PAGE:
The “Bitch Beer” Phenomenon and How to Transform It


Throughout most of history, brewing beer was women’s work.

In fact, women have been brewing beer for at least 4,000 years. There are multiple Goddesses—not Gods—Goddesses of beer. This Beer Goddesses was Ninkasi in Sumeria and Siris in Mesopotamia, amongst others around the world.

In colonial times, beer brewing remained a task for females as part of keeping the household thriving. Beer was one of the most-consumed beverages, and needed to be available all the time. Even early businesswomen running taverns would brew the beer for their patrons. (1) The care and keeping of beer was a profoundly feminine place.

So why is beer culture now so masculine?

Two words: capitalism and industrialization. With the invention of industrial processing and large factories, men realized that beer could be mass-produced more efficiently than when brewed by women at home. There was money to be made, and many lunged at the chance.

As the industry became focused on profits over flavors, they also realized that they could make more money selling women’s bodies and sexuality than just beer. So that’s just what the industry did.      

Drinking beer became a facilitator for guys to do guy things (i.e., lust after beautiful women). The patriarchal beer culture required the best beer to equate with the highest levels of masculinity. Flavors that demanded an acquired taste, namely bitterness, and beers with the highest IBUs became synonymous with being a more masculine, and therefore better, man. (2)

Masculine beer culture left no room for femininity. A woman’s role became nothing more than the sexy salesperson. If a female did drink beer, it was only to sell more drinks or earn the approval of the men around them. Women weren’t depicted drinking beer because they enjoyed it. (3) They still rarely are.


Craft beer culture attempts to change the narrative.

The media and cultural portrayal of mainstream beer as a space only for males led women to choose other alcoholic beverages. A common selection: craft beer. (4) Craft beer culture emphasizes individuals appreciating and enjoying well-brewed beer, regardless of gender. The focus is on the product. (5)

However, there is still work to be done to make enjoying beer an equal experience.

As craft beer culture has grown to embrace flavors formerly considered too feminine, men find themselves free to drink whatever makes their taste buds happy. No longer are they forced by society to prove their masculinity through their drink selection!

For women, that opportunity to drink the beer that tastes good to them isn’t that simple. While the craft beer culture is creating space for a “real man” to select a raspberry cider or a double IPA based on taste, a woman will find herself facing a more complicated decision.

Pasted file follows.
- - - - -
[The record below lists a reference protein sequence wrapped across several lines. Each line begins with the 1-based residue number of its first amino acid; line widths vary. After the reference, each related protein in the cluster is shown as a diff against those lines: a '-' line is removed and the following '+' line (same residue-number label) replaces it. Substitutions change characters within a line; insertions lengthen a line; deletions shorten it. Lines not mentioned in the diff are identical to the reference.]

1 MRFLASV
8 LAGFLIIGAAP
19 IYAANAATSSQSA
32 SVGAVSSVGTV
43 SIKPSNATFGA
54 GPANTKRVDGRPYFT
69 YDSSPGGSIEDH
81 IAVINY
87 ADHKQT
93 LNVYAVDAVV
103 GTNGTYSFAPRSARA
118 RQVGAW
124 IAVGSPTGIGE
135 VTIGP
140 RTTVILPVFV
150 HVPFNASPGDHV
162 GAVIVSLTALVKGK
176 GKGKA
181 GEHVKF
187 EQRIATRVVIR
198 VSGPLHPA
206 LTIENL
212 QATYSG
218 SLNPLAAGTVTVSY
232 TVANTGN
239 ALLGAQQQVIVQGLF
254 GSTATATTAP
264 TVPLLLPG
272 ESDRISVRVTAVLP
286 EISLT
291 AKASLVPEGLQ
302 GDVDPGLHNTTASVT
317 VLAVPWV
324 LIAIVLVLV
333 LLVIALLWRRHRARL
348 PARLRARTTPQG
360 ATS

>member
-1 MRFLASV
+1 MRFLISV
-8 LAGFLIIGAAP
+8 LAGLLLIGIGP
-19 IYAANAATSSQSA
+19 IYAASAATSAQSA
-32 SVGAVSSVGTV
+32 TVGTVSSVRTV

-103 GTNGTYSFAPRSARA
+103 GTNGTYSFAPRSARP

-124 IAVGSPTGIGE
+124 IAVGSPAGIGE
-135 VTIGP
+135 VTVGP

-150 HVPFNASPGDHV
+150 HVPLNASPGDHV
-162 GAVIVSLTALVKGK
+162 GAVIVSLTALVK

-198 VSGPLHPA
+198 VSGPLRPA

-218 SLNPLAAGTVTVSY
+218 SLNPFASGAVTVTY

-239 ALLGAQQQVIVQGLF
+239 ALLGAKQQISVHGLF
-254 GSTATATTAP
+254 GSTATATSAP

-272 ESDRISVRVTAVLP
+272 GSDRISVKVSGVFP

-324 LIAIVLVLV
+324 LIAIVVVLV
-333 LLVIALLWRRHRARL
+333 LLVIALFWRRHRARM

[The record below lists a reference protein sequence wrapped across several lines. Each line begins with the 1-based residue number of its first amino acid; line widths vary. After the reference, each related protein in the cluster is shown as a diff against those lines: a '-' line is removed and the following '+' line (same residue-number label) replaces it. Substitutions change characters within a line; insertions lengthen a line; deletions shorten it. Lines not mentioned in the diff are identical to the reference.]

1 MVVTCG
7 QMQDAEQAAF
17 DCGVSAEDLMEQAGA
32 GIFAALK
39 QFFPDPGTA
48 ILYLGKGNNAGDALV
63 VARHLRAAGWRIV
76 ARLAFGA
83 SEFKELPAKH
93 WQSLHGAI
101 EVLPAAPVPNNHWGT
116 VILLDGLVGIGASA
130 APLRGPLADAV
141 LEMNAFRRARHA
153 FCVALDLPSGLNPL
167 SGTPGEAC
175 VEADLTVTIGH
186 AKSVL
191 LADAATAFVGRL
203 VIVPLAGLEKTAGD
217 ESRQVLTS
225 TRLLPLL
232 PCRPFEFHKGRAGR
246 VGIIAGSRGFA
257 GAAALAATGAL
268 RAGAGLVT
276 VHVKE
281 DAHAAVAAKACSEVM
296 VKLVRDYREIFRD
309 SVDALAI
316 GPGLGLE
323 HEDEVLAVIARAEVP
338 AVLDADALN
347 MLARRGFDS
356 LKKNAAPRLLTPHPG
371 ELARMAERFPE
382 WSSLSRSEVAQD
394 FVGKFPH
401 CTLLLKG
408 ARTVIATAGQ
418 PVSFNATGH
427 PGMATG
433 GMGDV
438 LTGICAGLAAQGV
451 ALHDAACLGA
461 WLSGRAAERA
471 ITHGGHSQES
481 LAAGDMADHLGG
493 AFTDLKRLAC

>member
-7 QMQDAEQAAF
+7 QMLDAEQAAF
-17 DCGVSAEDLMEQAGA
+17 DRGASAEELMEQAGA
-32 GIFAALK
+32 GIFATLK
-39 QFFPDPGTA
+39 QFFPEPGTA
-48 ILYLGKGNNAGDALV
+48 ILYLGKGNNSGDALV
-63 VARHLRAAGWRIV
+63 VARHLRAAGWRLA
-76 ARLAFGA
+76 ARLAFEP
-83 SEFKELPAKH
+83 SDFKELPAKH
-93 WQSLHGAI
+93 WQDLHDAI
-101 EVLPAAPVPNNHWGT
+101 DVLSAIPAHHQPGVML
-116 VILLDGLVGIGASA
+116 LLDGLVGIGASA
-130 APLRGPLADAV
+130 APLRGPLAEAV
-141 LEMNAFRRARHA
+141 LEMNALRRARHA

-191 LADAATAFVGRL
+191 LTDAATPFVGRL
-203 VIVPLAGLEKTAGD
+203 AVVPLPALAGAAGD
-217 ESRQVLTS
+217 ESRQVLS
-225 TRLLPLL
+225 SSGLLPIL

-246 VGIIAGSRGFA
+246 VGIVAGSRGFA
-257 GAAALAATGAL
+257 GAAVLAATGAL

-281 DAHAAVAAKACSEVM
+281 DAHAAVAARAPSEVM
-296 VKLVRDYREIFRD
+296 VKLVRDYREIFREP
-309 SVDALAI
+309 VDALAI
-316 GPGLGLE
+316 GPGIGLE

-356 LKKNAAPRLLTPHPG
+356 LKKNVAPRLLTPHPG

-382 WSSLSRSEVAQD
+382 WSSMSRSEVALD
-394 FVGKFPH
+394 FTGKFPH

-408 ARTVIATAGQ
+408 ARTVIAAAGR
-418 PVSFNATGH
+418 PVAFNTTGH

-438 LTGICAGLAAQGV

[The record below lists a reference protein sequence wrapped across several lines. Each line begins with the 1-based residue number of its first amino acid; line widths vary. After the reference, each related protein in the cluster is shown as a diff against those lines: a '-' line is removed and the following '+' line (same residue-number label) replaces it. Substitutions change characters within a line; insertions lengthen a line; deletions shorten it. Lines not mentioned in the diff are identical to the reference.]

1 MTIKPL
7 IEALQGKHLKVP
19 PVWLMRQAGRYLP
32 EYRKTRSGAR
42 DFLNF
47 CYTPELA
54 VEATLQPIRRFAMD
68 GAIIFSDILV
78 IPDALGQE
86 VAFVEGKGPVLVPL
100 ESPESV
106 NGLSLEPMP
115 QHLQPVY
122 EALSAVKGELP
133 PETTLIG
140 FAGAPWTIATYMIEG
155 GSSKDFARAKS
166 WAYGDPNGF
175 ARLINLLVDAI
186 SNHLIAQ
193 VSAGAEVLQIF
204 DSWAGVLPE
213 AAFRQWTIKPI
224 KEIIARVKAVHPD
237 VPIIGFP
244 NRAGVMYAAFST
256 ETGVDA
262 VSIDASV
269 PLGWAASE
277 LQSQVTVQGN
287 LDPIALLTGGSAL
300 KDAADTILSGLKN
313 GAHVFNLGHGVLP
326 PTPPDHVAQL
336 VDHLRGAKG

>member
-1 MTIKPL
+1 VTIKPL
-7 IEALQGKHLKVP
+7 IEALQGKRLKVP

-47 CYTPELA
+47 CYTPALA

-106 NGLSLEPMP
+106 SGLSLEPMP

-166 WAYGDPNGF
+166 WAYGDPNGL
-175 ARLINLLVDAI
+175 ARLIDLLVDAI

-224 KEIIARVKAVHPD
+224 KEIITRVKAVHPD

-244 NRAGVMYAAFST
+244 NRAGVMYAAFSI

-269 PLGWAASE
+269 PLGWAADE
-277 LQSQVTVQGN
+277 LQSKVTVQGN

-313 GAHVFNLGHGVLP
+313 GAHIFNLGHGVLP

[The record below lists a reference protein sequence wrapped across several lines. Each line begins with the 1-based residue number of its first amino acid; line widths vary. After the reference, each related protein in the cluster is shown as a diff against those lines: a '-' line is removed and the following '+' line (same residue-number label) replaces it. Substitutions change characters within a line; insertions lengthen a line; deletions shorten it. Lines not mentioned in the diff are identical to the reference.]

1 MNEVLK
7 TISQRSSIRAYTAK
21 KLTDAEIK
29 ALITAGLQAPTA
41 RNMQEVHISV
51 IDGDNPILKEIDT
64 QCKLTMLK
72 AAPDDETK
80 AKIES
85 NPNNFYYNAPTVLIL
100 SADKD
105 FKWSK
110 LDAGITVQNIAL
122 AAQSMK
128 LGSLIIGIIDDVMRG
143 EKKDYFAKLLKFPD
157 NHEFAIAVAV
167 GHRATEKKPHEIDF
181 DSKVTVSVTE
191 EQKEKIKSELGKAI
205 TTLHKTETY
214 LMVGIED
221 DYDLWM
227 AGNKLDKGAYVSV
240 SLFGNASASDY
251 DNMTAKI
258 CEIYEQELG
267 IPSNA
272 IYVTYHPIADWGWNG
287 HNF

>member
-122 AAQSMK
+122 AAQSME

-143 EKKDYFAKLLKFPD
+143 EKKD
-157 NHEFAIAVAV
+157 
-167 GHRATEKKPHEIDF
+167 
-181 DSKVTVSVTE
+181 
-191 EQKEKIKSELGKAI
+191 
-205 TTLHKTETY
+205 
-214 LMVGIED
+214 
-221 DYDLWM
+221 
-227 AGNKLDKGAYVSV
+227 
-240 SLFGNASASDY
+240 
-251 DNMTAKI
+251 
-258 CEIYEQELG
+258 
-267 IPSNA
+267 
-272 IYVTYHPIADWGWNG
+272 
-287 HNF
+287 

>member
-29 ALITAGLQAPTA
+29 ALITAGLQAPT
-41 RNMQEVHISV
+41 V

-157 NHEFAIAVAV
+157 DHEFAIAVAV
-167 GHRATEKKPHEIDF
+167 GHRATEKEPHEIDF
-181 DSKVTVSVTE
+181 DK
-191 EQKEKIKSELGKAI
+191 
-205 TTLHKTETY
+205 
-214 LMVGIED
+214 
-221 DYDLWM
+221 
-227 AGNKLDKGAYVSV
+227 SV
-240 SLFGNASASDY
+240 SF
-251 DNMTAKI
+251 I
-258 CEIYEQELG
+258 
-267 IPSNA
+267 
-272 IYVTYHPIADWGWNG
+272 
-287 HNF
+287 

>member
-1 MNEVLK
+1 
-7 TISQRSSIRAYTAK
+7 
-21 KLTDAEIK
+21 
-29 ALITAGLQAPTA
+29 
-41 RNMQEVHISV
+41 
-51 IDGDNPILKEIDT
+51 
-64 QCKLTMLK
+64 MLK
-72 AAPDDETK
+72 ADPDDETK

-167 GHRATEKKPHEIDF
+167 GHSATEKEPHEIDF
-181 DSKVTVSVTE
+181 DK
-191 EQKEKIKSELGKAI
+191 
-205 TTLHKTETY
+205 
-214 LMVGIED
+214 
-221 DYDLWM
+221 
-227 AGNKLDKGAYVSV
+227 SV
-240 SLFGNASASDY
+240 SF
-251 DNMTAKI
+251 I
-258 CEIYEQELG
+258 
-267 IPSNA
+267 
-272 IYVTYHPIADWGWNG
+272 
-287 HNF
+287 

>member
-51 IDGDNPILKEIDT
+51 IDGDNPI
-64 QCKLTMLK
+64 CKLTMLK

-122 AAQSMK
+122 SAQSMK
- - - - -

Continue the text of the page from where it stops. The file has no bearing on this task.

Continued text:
If a female chooses a lighter or more fruity beer, she’s a “girly girl” and buying into traditional gender roles. If she selects a stout, she’s sexy and rebelling against society. There still isn’t an option for a woman to drink a beer because she likes it! (6) Every choice she makes becomes a statement, whether intended or not.          


How can we create a beer culture that’s judgment-free?

Dear women, Keep drinking good beer! Learn what you like. Educate yourself. Unapologetically drink what tastes good to you. Don’t let someone else determine what you consume—unless their suggestion derives from other drinks that you enjoy.

Dear men, Trust women to make their own decisions. Assume that women know something about what tastes good to them. If, and only if, they ask for advice, share facts objectively. Remember, women and their choices, especially regarding drinks, have nothing to do with you. She’s not picking a bourbon barrel-aged stout to arouse you. She’s not drinking a pale ale because she’s too weak to handle higher IBUs. Women are capable of acting according to their pleasure.      

Dear everyone, stop judging each other for the beer (or whatever beverage) they enjoy. We are all more than our taste buds. Ask the cute person at the bar how their day was instead of what they’re drinking. Permit yourself to try a beer that sounds interesting without bias surrounding its style. We don’t drag each other over the coals because of our choice of music, movies, or ice cream. Beer should be the same.

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About the Author

Jenn McAmis is a digital nomad who lives with her two rescue dogs in a 1984 Toyota Sunrader camper. She spends most of her days barefoot searching for the next outdoor adventure, drinking too much coffee and dabbling in all things woo-woo. You can follow her journey on Instagram @travelinglovefairy and subscribe to her shenanigans on her website.







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